Plan the ultimate celebration for the person you’re closest to, and tell us about it. Where is it? Who’s there? What’s served? What happens?
I had heard about him for as long as I could remember. He loomed large in the consciousness of my family. His shadow was cast across their remembrances. In many ways he was still very much there; alive and influencing their lives and futures.
Even as a child, I felt as though I knew him personally. Story after story had painted a vivid picture of the man. Stories of his love for life, his unquenchable enjoyment of laughter and his bond to family. These were painted in stark contrast to his upbringing. A childhood that would seemingly suck the life out of most. Early years that left little to nothing to laugh about or to find humor. And a home that was anything but bonded; a mother who abandoned him for some guy, leaving him with a relative and traipsing off to God knows where.
The truth is I never met the man. I couldn’t have; he died some five years before I was born. He died in the prime of life, in his forties, an accidental death. A death that not only shook his family, but the whole community.
He was the sort of man people didn’t expect to die; at least, not until he had lived a long life and reached a very old age. But die he did. And young. He left a wife and two children in the torrent of grief and emotion, struggling to keep their heads above the flood waters.
Thousands of questions would haunt them for years to come. He would haunt them. His life had been a ray of light for them. His death had brought about an immense and unbearable shadow.
His widow, my grandmother (we affectionately called her Nanny) was left to pick up the pieces. October of 69′ forever changed her. It drew a permanent line in her life. From then on, time for her would be reckoned by the sad demarcation: before and after his death. An unexpected death. A tragic, life-altering death.
They were told to get over it. Get over it? You don’t get over the death of someone you cherish and love like life itself. You get over your team losing the ballgame over the weekend. You get over not getting the raise and promotion. You get over your friends criticism of your choice of clothing or the extra pounds you have gained. You get over the flat tire that made you late for work this morning.
But, you don’t get over the loss of a father, a husband, a child, a friend . . . your world. You don’t get over it or under it or beside it. You accept it as reality. You find strength in the hope of Christ.
You come to the place where you understand that creaking of the old house at night isn’t his footsteps coming down the hallway. You understand that voice you faintly hear, as you turn your head side to side frantically, while standing in a crowded room isn’t his voice. You understand the phone ringing isn’t him calling to check in and see how your day is going.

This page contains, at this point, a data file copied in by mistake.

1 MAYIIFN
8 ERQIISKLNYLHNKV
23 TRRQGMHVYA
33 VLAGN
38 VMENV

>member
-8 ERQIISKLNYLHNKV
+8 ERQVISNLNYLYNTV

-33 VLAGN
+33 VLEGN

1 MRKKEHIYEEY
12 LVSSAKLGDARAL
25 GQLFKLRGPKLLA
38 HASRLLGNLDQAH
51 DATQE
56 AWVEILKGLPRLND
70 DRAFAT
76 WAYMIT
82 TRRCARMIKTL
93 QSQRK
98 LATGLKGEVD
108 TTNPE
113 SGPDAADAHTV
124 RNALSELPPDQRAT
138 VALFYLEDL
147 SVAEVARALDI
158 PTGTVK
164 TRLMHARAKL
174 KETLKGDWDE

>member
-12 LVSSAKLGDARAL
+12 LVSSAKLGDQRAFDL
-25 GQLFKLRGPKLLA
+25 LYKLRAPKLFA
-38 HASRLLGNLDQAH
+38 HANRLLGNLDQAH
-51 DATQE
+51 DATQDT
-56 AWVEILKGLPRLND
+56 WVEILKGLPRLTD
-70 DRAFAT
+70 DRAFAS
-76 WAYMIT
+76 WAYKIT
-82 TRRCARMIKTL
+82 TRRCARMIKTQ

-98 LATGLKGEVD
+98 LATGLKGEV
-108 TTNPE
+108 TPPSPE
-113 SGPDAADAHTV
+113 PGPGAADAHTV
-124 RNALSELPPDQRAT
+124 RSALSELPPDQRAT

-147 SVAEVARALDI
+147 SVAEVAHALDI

You understand, no matter how much you hope and pray and cry, he isn’t coming back. He is never again going to walk through the door. He is gone.
You cope. You manage. You put one foot in front of the other, then stumble back a few paces, then forward again; on and on, until the pain isn’t quite as intense as it was before (at least not as constant). You come to the place where you can think of him, and instead of shattering on the inside, you can smile and even laugh. You come to the place where you are appreciative for your time with him, though it was much too brief. You learn to walk again, but forever with an incurable limp.
But, you don’t get over it. Never. Not if you live a thousand years.
And that’s okay. It’s nothing of which to be ashamed. Some things are not meant to be gotten over.
Nanny, she became strong, probably stronger than she realized she could have been. Though tragedy was nothing new for her. The loss of a young sibling in a tragic accident. The loss of both her parents in a fatal car wreck. These had already taught her life can be cruel and hard. No, she had known pain and loss on an epic scale already.
Now, here she was again staring into death’s black, ominous face. It leered at her with contempt and glee. Four it had taken from her. It dared her to get up, to keep going. It told her to give up, to get over it.
But by God, she raised her head high, stared it down and told death to go to hell.
She didn’t quit. She didn’t give up. She didn’t shirk at the responsibility that now weighted her shoulders. A young widow in the 1960’s with two children and very little money on which to live.
So, she did what she had to do. She picked up the pieces, put her children on her back and went to work. She became both father and mother. She learned to cope. She learned how to live all over again. She learned eventually how to smile and laugh again.
But, she never got over it.
I knew for the longest time, her one great desire and hope was to be reunited with him. As a believer in Christ, she had the hope of a future day, when she too would pass through the flimsy veil we call life, and she would see him again. She would feel his embrace again. She would hear his laugh and his voice and it would seem they had never been apart at all. They would meet again. They would embrace. They would dance.
Oh, she loved all of us, we had no doubts of that. We also had no doubts she loved him. She never dated again. Never remarried. She had already found her soul mate. And she could hardly wait for the day of their reunion.
On June 17, 2005 she embraced him again. The eternity of some thirty-six absent years, vanished in one last heartbeat. She closed her eyes in some dark ICU unit and opened them to the splendor of the light of an eternal dawn. Finally, she was home. Finally, she was once again with the one she had longed to be with for so long.
Finally, she was again in the arms of her beloved Bo.
Way to go Nanny. Way to go!
Here’s some others: